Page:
What is for certain is that the killer was disturbed and he fled into the darkness to search for another victim.
Pass Aldgate East Tube Station, crossover Leman Street and carry n straight – you are now on Whitechapel High Street.
Whitechapel is wide as it was once used as a drovers path for cattle on route to Smithfield Market.
You will notice on the other side of the road Whitechapel Art Gallery – www.whitechapelgallery.org which features international contemporary art.
Walk past Altab Ali Park – formerly known as St. Mary’s Park it was the site of the old 14th Century white chapel, St. Mary Matfelon from which the area of Whitechapel gets its name, but was destroyed in The Blitz in 1940. The park was renamed Altab Ali Park in 1998.
It was renamed in memory of Altab Ali, a 25 year old Bangladeshi who was murdered on the 4th May 1978 by three teenage boys as he walked home from work. At the entrance of the park is a memorial to all victims of racist attacks.
Stop at the corner of Fieldgate Street.
The Whitechapel Bell Foundry Company
This is Britain’s oldest manufacturing company, having been established in 1420 and been in this site since 1570 but is closing in May 2017.
Some of the most famous bells in the world have been cast here including Big Ben’s Great Bell of Westminster.
Continue along Whitechapel High Street and when you reach East London Mosque use te crossing to cross over the busy Whitchapel Road. Continue along here until Vallance Road.Turn possible cross-over and continue until you reach Vallance Road which is opposite the large Whitechapel Hospital. Turn down here.
The body of Ripper’s first victim. Mary Ann Nichols, was discovered at 3am on 31st August 1888, in a gateway a short distance down nearby Durward Street. The body was likely to have been there for only 15 minutes.
Mary Ann Nichols
Mary Ann was born in London to a locksmith. She married William Nichols, a printer machinist, in 1864. The couple had five children but their marriage broke up in 1881 after William had an affair with their midwife.
Mary Ann tried to cope with the five children but eventually was placed in a workhouse in Lambeth. She was unhappy though and left. For a while she lived in Flower & Dean Street.
Just past midnight on 31th August 1888 Nichols was seen leaving the Frying Pan Pub on Brick Lane after spending all her money. But she claimed to a friend that she would soon earn more money with the help of a new bonnet she had acquired. She was last seen on Whitechapel Road.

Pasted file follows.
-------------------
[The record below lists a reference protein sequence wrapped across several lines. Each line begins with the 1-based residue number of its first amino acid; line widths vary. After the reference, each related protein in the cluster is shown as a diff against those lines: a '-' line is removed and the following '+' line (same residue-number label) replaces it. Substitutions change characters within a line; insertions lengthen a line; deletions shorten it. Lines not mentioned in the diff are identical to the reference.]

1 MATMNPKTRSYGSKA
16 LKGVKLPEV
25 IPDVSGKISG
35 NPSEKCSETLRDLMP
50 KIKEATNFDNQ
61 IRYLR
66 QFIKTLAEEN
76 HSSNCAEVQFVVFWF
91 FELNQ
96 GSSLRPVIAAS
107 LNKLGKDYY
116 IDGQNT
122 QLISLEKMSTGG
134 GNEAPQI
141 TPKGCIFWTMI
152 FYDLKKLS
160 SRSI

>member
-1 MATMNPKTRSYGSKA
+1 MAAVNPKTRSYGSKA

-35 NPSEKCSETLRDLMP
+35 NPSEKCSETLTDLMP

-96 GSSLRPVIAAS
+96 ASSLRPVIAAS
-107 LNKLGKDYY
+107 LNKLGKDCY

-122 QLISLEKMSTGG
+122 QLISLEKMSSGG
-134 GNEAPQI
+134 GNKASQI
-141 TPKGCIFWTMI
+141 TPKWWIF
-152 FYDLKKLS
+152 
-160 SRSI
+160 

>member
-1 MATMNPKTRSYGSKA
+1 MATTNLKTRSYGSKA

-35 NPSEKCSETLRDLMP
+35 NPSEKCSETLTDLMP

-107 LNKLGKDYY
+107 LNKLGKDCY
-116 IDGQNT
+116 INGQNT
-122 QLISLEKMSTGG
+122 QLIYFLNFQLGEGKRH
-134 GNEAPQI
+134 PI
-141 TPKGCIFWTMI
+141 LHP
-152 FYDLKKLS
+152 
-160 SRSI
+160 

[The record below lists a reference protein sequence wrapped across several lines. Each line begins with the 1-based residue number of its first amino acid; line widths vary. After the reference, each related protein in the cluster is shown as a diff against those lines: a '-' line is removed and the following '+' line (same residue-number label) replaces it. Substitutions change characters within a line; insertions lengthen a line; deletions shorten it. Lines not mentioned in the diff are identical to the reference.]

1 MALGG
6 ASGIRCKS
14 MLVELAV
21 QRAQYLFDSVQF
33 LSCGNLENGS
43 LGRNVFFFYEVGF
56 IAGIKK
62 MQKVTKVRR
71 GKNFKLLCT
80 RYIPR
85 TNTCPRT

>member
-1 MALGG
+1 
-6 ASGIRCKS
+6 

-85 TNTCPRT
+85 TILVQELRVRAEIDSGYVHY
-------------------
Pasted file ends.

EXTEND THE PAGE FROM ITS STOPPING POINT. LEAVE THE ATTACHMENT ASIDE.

At about 3.40am she was found lying on the ground in front of a gated stable entrance in Buck’sRow (since renamed Durward Street) by a cart drive.
The police questioned locals but no one had heard or seen anything.
Continue along Vallance Street for a few minutes and then turn left along Buxton Street.
Look out for Spitalfields City Farm (www.spitalfieldscityfarm.org) – worth a visit. Just past the farm is Allen Gardens with a child’s play area.
When you reach the junction with Brick Lane, turn left into it and then right at Hanbury Street. Stop outside No. 29
This is where the second victim, Annie Chapman, was found.
In 1869, Annie married a coachman and they had three children and lived respectable lives in Windsor. But when their much loved twelve year old daughter died of meningitis.Annie and her husband took to heavy drinking and they seperated in 1884.
Annie moved to Whitechapel and lived with her new partner who made wire sieves; because of this Annie became known as Sievey. But the relationship did not last and Chapman became very depressed.
Penniless, she turned to the street to make money. At about 5.30am on the morning of her death Annie was seen near the backyard of 29 Hanbury Street. She was talking to a man of about forty,”shabby-genteel” appearance, wearing a stalker hat and dark overcoat.
Chapman’s body was discovered half an hour later, slumped near a doorway. Local residents had heard voices in the yard followed by the sound something falling against the fence.
Return to Brick Lane and turn right.
Look out for No 13 – look up and you will see the wording “Frying Pan Pub” -this is where Ann Nichols drank her money away on the night of her murder.
Brick Lane is so named because it was used by carts bringing bricks to rebuild the city after the great Fire of London.
The 18th Century Truman’s Brewery chimney can be seen from here – it brewed beer from 1666 to 1989. Today it is an arts centre.
If you fancy doing some shopping head for Taj Stores. Established in 1936, Taj Stores is the longest-established Asian greengrocers in London.
Stop at the corner of Brick Lane and Fournier Street.